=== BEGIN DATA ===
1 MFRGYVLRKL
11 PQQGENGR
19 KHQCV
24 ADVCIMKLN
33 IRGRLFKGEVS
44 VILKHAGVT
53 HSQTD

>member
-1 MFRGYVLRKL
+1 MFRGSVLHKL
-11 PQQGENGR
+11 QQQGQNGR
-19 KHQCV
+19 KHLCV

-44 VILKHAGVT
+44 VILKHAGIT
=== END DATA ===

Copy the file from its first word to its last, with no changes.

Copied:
1 MFRGYVLRKL
11 PQQGENGR
19 KHQCV
24 ADVCIMKLN
33 IRGRLFKGEVS
44 VILKHAGVT
53 HSQTD

>member
-1 MFRGYVLRKL
+1 MFRGSVLHKL
-11 PQQGENGR
+11 QQQGQNGR
-19 KHQCV
+19 KHLCV

-44 VILKHAGVT
+44 VILKHAGIT